False Alarm

Fuck ‘Em All, We’ve All Ready (Now) Won!

By Jillian Abbene
(SugarBuzz Wash DC/Richmond))

SugarBuzz Magazine

Talk about a diamond in the rough! False Alarm’s, “Fuck’em All, We’ve All Ready (now) Won!” is a hidden treasure. Initially, I didn’t know it.

So get this: Stiv Bators, George Tabb, De De Troit, David Johansen, Cheetah Chrome, Jimmy Zero and Rick Wilder, all pitching in on the contributions of this CD with emerging unknown talents of Dylan Maunder, Brent Alden, Paul Kostabi and Art Chianello. Wait—did I mention that the brilliant artwork on the CD cover was painted by none other than the late-great Dee Dee Ramone? With Paul Kostabi as the joint collaborator on the painting, bright, primary colors are outlined to accentuate primitive simplicity as a state of mind. It’s all over this CD.

The first track, ‘Horrible Life,’ is consistent and melodic-driven. Somber lyrics are synonymous to Cheetah Chrome’s guitar riffs adding finishing touches to rat-a-tat drum rolls, which makes this song fitting as an opener. Then ‘Enemies,’ switches gears into a deviant shift of punk rock sneer. Brent Alden’s slurried-monotoned growl admix a nice-steady three-chord rhythm with him on bass, embraces the ’77 nostalgia jam. I really like this song. Effectively capturing the ‘Sex Pistols’ in all of us, pogo-fringed melancholy only wishes I could have seen this song performed live.

‘Youth Gone Mad,’ allures street punk with Brent Alden on solitary bass jumping in repeated gang vocals in chorus. Rick Wilder spits out words here and Cheetah’s riffs peak between verses. A light-hearted switch, this song is about the camaraderie between False Alarm and the actual band, ‘Youth Gone Mad.’ Kind of cool to have a band create a song about another band! However, on a serious note, ‘Tell Me Who I Am,’ is strung together with rhythm fuzz-chords and longer lead-squeals, holding in the raw irony like punishment. Dylan pulls off solitary croons like a somber shake-off in a drug/liquor depression, ever engraving his aching vocals to hauntingly linger. It’s very effective.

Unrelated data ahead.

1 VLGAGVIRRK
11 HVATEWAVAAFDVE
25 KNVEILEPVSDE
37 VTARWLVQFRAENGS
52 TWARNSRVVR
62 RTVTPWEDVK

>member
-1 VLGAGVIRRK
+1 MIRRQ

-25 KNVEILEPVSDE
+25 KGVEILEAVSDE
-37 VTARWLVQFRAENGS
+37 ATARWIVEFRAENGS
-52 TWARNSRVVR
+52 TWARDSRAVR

‘My Destruction,’ is an immediate heavy. Raw guitar intros to straight-out meaty rhythms plugs into interwoven riffs. Nice. I like the guitar-strum fade-outs that evaporate between verses leaving Dylan’s vocals in the center of a storm of amplified chords and wailing notes making this song a great punk rock romp.

Switching to the baritone of De De Troit, ‘In My Mind,’ drawls and whines amidst a drugged-out lilting beat. Here, slower clean guitar wails in swirling toxified angst with a borderline charm. His drawls are so drawn out that it feels as if someone is slowly pulling on the back of my hair. Building in erosion, the harder fuzzed-rhythms of the cover of the Dead Boys’, ‘High Tension Wire,’ the joint highlighted collaboration of False Alarm, Cheetah and Jimmy Zero. Hustles as if three chords are fighting for first dibs on the M8, as the vocals and cymbal/beat takes a back seat to the guitar works. Fuzzed-texture to nasal-needled lyrics venom in swamped blues and insinuating overtures. Damn, it feels like the aforementioned R.I.P.’s have never left, capturing all that is old school. Top notch on this one.

The last song, ‘I Don’t Want To Be Your Friend,’ holds strong with bass, like glue, aligned with shirked- staccatoed chords. Sarcasm scowls lyrics and croons almost in annoyance as Cheetah bashes out the last chords as if it were a list of last-will-and-testament in disturbances, all ending in well-placed finality.

Let me point out that each song on this CD is a separate charged entity. With a signature theme, consistent in each element/instrument, and unique to each artist, it templates the sound. It is a shame that Dylan Maunder, such a talented lead vocalist, died in 2005. He deserves to be acknowledged for displaying such vocal diversity. He can be best remembered by successfully putting his own stamp on this compilation.


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